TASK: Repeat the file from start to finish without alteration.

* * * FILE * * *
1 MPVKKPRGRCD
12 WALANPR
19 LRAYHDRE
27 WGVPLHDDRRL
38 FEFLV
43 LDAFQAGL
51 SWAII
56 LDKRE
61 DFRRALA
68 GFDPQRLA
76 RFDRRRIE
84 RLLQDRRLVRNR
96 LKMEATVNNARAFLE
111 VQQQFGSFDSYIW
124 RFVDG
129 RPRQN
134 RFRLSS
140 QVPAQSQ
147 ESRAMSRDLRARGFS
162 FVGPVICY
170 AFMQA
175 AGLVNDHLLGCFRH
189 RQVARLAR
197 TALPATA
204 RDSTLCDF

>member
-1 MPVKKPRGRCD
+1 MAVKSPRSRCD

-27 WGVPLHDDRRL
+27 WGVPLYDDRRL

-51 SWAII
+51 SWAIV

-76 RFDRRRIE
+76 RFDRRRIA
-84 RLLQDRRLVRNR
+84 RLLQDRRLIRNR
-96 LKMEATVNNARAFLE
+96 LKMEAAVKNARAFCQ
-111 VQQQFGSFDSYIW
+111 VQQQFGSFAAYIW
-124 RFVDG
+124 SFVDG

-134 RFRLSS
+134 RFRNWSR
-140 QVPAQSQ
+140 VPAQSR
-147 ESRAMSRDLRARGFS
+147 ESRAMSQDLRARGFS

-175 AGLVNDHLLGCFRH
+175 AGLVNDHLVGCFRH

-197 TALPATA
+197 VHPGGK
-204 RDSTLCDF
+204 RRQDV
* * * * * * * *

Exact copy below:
1 MPVKKPRGRCD
12 WALANPR
19 LRAYHDRE
27 WGVPLHDDRRL
38 FEFLV
43 LDAFQAGL
51 SWAII
56 LDKRE
61 DFRRALA
68 GFDPQRLA
76 RFDRRRIE
84 RLLQDRRLVRNR
96 LKMEATVNNARAFLE
111 VQQQFGSFDSYIW
124 RFVDG
129 RPRQN
134 RFRLSS
140 QVPAQSQ
147 ESRAMSRDLRARGFS
162 FVGPVICY
170 AFMQA
175 AGLVNDHLLGCFRH
189 RQVARLAR
197 TALPATA
204 RDSTLCDF

>member
-1 MPVKKPRGRCD
+1 MAVKSPRSRCD

-27 WGVPLHDDRRL
+27 WGVPLYDDRRL

-51 SWAII
+51 SWAIV

-76 RFDRRRIE
+76 RFDRRRIA
-84 RLLQDRRLVRNR
+84 RLLQDRRLIRNR
-96 LKMEATVNNARAFLE
+96 LKMEAAVKNARAFCQ
-111 VQQQFGSFDSYIW
+111 VQQQFGSFAAYIW
-124 RFVDG
+124 SFVDG

-134 RFRLSS
+134 RFRNWSR
-140 QVPAQSQ
+140 VPAQSR
-147 ESRAMSRDLRARGFS
+147 ESRAMSQDLRARGFS

-175 AGLVNDHLLGCFRH
+175 AGLVNDHLVGCFRH

-197 TALPATA
+197 VHPGGK
-204 RDSTLCDF
+204 RRQDV